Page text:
“Across—”

“And something else—” Jem’s voice was flat. “Show you when we get home. They’d been sewed up. Not like a lady sewed ’em, like somethin’ I’d try to do. All crooked. It’s almost like—”

“—somebody knew you were comin’ back for ’em.”

Jem shuddered. “Like somebody was readin’ my mind . . . like somebody could tell what I was gonna do. Can’t anybody tell what I’m gonna do lest they know me, can they, Scout?”

Jem’s question was an appeal. I reassured him: “Can’t anybody tell what you’re gonna do lest they live in the house with you, and even I can’t tell sometimes.”

We were walking past our tree. In its knot-hole rested a ball of gray twine.

“Don’t take it, Jem,” I said. “This is somebody’s hidin’ place.”

“I don’t think so, Scout.”

“Yes it is. Somebody like Walter Cunningham comes down here every recess and hides his things—and we come along and take ’em away from him. Listen, let’s leave it and wait a couple of days. If it ain’t gone then, we’ll take it, okay?”

“Okay, you might be right,” said Jem. “It must be some little kid’s place—hides his things from the bigger folks. You know it’s only when school’s in that we’ve found things.”

“Yeah,” I said, “but we never go by here in the summertime.”

We went home. Next morning the twine was where we had left it. When it was still there on the third day, Jem pocketed it. From then on, we considered everything we found in the knot-hole our property.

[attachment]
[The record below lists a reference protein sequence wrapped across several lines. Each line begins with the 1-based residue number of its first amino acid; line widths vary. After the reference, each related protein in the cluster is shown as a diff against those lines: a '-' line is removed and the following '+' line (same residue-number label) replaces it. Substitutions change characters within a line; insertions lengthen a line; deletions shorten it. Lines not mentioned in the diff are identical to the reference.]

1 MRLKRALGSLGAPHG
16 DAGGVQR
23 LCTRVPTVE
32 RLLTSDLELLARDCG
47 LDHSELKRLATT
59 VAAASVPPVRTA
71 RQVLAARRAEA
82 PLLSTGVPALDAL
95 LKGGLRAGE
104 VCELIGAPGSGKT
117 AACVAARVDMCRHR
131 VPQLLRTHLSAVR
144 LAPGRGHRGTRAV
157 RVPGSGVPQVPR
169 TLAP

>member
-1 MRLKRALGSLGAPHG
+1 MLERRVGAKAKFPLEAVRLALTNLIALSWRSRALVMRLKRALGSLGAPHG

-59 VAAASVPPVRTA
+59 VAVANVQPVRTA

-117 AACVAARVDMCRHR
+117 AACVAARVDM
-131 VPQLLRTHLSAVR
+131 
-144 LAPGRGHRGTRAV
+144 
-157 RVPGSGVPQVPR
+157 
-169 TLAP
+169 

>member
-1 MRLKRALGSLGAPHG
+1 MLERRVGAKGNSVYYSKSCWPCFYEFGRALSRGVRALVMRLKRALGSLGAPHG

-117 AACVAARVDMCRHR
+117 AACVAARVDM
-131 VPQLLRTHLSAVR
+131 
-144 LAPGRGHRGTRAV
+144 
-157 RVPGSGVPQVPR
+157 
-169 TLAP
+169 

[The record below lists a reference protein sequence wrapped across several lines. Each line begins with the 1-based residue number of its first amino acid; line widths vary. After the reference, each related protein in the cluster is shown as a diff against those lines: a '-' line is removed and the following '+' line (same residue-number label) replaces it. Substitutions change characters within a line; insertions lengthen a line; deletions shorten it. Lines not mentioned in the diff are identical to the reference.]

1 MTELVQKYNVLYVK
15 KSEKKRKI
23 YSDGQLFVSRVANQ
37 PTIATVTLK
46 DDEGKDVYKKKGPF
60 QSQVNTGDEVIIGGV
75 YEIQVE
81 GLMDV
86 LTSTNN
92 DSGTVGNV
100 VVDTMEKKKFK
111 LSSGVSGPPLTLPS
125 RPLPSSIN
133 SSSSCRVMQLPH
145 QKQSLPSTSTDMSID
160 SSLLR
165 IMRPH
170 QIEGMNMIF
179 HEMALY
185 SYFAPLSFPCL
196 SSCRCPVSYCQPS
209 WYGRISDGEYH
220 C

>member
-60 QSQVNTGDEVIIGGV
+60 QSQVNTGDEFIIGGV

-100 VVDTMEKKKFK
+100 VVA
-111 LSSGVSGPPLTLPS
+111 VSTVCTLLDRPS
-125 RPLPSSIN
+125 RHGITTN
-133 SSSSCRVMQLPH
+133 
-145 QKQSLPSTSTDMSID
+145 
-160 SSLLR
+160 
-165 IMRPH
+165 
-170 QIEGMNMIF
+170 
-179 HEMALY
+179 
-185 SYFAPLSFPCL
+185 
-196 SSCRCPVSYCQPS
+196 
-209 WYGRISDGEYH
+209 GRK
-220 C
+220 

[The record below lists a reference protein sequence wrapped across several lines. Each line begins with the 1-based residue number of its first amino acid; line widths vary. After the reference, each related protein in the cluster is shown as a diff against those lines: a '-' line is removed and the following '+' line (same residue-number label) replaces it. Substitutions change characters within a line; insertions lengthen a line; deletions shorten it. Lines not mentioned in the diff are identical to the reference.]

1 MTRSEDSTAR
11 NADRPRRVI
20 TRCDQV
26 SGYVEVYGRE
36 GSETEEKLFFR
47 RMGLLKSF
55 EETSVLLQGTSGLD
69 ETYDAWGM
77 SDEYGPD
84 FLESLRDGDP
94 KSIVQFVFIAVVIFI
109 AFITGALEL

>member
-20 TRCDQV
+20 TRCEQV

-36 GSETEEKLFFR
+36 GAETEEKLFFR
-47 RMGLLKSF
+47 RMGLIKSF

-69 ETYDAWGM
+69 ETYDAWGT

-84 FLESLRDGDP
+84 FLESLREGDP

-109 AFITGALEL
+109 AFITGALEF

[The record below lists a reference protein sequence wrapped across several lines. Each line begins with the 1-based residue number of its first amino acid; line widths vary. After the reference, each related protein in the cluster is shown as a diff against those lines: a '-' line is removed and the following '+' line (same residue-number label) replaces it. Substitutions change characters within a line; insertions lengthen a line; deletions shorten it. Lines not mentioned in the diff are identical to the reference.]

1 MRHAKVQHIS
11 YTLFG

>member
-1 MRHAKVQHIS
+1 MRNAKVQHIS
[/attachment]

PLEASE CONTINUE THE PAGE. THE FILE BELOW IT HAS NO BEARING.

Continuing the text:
The second grade was grim, but Jem assured me that the older I got the better school would be, that he started off the same way, and it was not until one reached the sixth grade that one learned anything of value. The sixth grade seemed to please him from the beginning: he went through a brief Egyptian Period that baffled me—he tried to walk flat a great deal, sticking one arm in front of him and one in back of him, putting one foot behind the other. He declared Egyptians walked that way; I said if they did I didn’t see how they got anything done, but Jem said they accomplished more than the Americans ever did, they invented toilet paper and perpetual embalming, and asked where would we be today if they hadn’t? Atticus told me to delete the adjectives and I’d have the facts.

There are no clearly defined seasons in South Alabama; summer drifts into autumn, and autumn is sometimes never followed by winter, but turns to a days-old spring that melts into summer again. That fall was a long one, hardly cool enough for a light jacket. Jem and I were trotting in our orbit one mild October afternoon when our knothole stopped us again. Something white was inside this time.

Jem let me do the honors: I pulled out two small images carved in soap. One was the figure of a boy, the other wore a crude dress.

Before I remembered that there was no such thing as hoodooing, I shrieked and threw them down.

Jem snatched them up. “What’s the matter with you?” he yelled. He rubbed the figures free of red dust. “These are good,” he said. “I’ve never seen any these good.”

He held them down to me. They were almost perfect miniatures of two children. The boy had on shorts, and a shock of soapy hair fell to his eyebrows. I looked up at Jem. A point of straight brown hair kicked downwards from his part. I had never noticed it before.